I recently attended an information security update seminar and wanted to share with you a few things I learned.
When it comes to compromising security to your financial accounts or other personal records, hackers have a new and very effective way to obtain your information. They actually get you to send it right over to them. This is called phishing (say fishing) and it’s easy to spot these attempts to compromise your online security if you know what to look for.
Phishing is defined as the fraudulent practice of sending emails purporting to be from reputable companies in order to induce individuals to reveal personal information, such as passwords and credit card numbers.
Attackers are getting very clever about infecting your computer system, stealing your logon credentials or even transferring funds by engaging you through personalized email, mobile apps and any social media you might use.
What you should look for:
- Text messages from unknown numbers (DELETE them)
- Text messages that try to get you on the phone with someone (if this seems like an important message from your bank or other business, call the institution from a verified number, on your credit card, from your files, etc. DO NOT RETURN the call to a number provided in the text or email)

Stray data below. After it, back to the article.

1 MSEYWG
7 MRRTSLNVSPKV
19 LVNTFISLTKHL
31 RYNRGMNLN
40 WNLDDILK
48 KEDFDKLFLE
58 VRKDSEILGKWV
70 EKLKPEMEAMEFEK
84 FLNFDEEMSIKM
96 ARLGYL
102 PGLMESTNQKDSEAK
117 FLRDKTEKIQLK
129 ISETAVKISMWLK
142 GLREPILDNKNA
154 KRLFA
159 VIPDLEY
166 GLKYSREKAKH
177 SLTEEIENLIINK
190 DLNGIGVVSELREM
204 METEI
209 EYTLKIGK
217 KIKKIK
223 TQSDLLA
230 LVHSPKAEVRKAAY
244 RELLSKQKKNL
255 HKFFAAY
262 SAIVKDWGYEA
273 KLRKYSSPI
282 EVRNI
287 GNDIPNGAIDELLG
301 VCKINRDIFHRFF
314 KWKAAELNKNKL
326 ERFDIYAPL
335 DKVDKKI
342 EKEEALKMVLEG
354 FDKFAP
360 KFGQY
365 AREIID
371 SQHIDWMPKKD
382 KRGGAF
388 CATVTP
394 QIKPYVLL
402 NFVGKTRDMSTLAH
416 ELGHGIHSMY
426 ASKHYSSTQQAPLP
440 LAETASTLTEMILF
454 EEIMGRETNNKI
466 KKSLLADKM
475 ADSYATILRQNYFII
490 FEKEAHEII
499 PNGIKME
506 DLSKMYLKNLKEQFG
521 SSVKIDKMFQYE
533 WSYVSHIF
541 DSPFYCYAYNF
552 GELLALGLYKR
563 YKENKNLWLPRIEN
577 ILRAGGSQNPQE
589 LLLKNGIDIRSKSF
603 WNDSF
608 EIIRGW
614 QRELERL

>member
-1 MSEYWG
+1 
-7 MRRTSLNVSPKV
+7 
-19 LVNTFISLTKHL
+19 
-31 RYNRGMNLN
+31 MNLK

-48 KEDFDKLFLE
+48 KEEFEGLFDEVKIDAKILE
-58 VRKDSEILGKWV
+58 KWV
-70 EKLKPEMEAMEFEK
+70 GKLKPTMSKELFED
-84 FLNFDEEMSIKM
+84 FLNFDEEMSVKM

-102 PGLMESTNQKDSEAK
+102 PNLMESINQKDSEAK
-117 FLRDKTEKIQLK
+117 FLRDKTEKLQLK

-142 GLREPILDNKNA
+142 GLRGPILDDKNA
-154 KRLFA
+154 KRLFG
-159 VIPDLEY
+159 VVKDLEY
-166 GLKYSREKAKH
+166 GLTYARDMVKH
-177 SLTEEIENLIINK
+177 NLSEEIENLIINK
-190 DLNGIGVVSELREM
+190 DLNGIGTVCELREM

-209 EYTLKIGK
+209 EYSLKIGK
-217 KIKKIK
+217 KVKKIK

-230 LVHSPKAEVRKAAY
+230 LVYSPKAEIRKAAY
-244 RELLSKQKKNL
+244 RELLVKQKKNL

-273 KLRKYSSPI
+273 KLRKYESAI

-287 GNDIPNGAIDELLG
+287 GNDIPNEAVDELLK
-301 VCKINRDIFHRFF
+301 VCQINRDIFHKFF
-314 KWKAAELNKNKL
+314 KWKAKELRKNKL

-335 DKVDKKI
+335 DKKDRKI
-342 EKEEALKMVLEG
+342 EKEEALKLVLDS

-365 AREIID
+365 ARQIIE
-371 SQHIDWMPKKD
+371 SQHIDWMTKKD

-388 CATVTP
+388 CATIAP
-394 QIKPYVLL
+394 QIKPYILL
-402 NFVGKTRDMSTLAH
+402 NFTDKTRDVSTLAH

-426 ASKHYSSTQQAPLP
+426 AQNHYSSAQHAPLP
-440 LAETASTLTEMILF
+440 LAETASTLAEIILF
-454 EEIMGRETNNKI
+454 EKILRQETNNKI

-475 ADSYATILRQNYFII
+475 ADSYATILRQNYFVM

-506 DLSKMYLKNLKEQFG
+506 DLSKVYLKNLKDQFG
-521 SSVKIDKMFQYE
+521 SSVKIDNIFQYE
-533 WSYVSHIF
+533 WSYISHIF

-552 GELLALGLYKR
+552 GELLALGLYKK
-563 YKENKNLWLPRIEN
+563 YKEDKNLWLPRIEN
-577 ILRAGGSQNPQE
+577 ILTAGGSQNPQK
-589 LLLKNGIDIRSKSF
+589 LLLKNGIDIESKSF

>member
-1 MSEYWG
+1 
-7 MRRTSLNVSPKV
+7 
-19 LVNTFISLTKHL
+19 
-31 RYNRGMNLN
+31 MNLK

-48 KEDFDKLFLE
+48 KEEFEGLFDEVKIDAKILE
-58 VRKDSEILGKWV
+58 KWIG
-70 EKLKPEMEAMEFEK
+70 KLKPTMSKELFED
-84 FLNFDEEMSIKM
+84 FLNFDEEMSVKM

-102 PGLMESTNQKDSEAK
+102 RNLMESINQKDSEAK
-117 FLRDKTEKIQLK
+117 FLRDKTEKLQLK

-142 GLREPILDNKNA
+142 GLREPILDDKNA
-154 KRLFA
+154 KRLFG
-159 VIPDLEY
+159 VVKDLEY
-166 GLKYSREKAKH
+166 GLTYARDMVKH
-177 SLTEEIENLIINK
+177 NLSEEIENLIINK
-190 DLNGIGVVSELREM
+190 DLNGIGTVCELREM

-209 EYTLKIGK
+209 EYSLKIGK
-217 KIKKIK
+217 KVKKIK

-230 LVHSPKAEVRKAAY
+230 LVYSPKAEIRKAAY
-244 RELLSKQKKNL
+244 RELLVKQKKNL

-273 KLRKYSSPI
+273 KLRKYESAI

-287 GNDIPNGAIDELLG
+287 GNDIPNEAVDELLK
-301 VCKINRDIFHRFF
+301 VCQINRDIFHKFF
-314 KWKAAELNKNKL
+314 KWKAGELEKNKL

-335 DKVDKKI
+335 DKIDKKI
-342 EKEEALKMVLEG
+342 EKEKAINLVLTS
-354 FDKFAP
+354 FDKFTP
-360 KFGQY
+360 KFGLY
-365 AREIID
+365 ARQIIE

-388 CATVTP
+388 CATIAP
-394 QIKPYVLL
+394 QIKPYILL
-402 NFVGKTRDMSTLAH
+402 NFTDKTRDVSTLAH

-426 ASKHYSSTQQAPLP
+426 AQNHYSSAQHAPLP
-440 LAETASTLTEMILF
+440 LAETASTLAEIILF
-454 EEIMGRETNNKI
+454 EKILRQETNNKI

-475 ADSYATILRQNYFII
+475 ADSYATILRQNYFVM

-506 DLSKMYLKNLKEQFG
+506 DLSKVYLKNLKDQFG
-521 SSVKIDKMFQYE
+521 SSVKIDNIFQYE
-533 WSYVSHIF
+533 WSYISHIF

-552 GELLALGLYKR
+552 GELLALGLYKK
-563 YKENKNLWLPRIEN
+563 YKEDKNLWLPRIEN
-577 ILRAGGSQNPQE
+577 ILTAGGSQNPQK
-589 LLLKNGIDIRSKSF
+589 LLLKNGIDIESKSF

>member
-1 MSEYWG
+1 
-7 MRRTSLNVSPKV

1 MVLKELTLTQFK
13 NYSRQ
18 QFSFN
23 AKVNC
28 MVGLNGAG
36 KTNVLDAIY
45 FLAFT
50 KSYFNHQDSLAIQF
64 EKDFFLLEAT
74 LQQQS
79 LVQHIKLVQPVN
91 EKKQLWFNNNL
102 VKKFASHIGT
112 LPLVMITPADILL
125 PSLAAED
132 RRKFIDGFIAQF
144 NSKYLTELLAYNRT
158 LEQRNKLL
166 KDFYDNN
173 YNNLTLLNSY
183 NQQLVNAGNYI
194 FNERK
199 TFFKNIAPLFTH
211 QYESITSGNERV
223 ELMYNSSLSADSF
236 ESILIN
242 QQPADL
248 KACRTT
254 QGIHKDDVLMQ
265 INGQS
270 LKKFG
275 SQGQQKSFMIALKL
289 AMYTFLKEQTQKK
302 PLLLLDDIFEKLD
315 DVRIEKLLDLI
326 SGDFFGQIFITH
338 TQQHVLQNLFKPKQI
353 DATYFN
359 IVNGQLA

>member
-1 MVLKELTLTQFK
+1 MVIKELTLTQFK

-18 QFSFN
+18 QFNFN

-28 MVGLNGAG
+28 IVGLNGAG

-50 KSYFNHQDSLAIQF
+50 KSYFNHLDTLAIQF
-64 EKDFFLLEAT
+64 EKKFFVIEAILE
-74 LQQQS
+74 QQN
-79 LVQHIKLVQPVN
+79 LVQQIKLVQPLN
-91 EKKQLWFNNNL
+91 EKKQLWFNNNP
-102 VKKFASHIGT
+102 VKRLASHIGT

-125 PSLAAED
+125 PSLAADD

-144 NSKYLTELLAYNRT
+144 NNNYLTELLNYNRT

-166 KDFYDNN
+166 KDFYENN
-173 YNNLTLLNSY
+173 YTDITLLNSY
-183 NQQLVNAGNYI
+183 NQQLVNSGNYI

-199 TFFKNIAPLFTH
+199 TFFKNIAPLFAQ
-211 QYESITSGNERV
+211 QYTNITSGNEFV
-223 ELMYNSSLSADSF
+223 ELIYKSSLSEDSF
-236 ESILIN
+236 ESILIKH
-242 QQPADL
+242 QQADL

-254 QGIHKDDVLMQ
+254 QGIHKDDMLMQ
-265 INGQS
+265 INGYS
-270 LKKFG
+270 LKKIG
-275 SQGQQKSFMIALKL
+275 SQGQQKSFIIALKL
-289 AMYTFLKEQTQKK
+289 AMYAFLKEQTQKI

- Emails that seem credible but are asking you to click on a link to update password or other personal information (DO NOT CLICK!)
Assume all of these types of messages are fraudulent:
- Emails, text messages from a vendor requesting you change bank accounts
- Emails, text messages clearly labeled from the company president
- Emails, text messages requests to set up a new vendor (this is for businesses)
- Emails, requests from senior management to immediately wire refund money to a customer (this is for businesses)
These types of attempts to steal your information are sent more often in the middle of the week (Tuesday, Wednesday and Thursday) than any other day.